Yes , so I bet Vicky Williams on Pearson Street bridge overlooking the Cape Fear River that’s the viewpoint that was posted on social media like yesterday because you could very it the the change in the river level was very much , apparently. Well said , it’s at 50 , I think a fee right now . Yesterday was at about 54 feet , and that’s 20 feet above flood level and it’s not like you said it , even at its highest yet . And from that viewpoint , you can see railroad track that’s nearly submerged at this point and it probably will be in the next few hours . I now officials are watching Matt bridge today and you know , we’ll make decisions about closing it or not , but as of right now , people have been visiting that bridge to take , take a look at the river like Vicky Williams . She lives just around the corner from there . So not not you know a bit this very close to the river , and she decided to stay and and she just had the sense that it’s not going to be as bad as Matthew which she lived through .
So I was telling me they call me come bigger , better leave they said is going to be the water downtown was going to be a DHS but I went through their cause. I’m going to go take someone simply dead and leave and I went all the way through pain and is now it’s you know water no nowhere no blocks in that .
Yeah. Vicky Williams of Fayetteville resident who spoke with our reporter WMC education reporter Lisa Philip yesterday , and he also spoke with another woman who was actually returning to Fayetteville despite increasing waters tell us about Vicky Thompson .
Well , Vicky Thompson actually is from Tara Hill , North Carolina , and she had that evacuated her home last week to stay ad a hotel in Fayetteville , she actually you boss power , then in that hotel had to move to another one. She is there with her granddaughter Madison who’s aid and she had brought her daughter to the river yesterday to the Pearson Street bridge overlooking because she just said that this was a historic moment and this is something Madison hasn’t seen it’s something she needs to remember , and she told me that truly after they were planning to go back to their home in Tahrir and I asked her : are you with there you are you close to the Cape Fear River at all , and she said , yeah , I mean we flooded during Hurricane Matthew and and I asked her if she was worried about it at all , and she didn’t , I mean I think she was just so exhausted from being away from home for days on end at this point . She said she’s you know been surviving on the colonel’s chicken and just is tired and and her granddaughter’s tired . So there , there is just that need in that sunny weather , to get back home Sierra , things are going . And then just hope for the best today is , as we saw watched their River continue to rise , but it is .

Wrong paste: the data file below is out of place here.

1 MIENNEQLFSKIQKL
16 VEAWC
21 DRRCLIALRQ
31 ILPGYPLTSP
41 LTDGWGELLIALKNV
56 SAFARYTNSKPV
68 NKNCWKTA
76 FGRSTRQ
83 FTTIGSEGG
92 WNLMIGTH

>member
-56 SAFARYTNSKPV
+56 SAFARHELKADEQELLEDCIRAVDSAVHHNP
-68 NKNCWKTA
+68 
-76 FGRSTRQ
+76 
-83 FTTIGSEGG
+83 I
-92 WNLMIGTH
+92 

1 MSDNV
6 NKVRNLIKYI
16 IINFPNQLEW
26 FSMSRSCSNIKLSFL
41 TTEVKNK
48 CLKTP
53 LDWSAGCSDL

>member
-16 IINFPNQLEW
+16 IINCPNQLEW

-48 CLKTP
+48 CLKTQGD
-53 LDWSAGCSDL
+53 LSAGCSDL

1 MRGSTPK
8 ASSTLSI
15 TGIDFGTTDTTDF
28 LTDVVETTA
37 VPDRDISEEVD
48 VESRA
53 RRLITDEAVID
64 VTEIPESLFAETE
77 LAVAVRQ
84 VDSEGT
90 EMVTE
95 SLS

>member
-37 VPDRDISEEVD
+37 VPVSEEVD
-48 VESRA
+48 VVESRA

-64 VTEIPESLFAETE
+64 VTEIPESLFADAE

Dangerous and it is difficult. I mean you even had a hard time getting in and out , right .
Yeah , so it took me a couple of hours getting down there. Yesterday I took some very long , winding country roads on the way back . That was a bit longer of the journey , it ended up taking about 4 hours because you know I hate road closures as a said bridges that were open in the morning were then closing up because despite the lack of rain , despite the sunny weather these rivers were continuing to rise . That’s little River and the Cape Fear River and they’re so officials were blocking over bridges and I know a lot of people were stuck in Fayetteville and and just trying to get back to other .
He’s trying to get back and trying to get food and supplies in as supplies supplies diminish , so the best advice is still enjoy the sunshine where you are. Give it another couple of days so that the emergency workers can get in India and lay the groundwork bring supplies back and until it’s a little bit safer . Yeah , I enjoy the sunshine where you are . Yes a fill-up education reporter , Lisa , thank you so much . Thanks Frank coming up on the state of things we’re going to look at the causes of the wealth gap certainly plays an important part in disasters like this . We find that people who are on the wrong side of the economic scale in the United States , and that is growing by the day find themselves at an even greater disadvantages . One of the many a destructive forces of the wealth gap in the United States will talk more about that on the state of things from North Carolina public radio a broadcast service of the University of North Carolina-Chapel Hill state .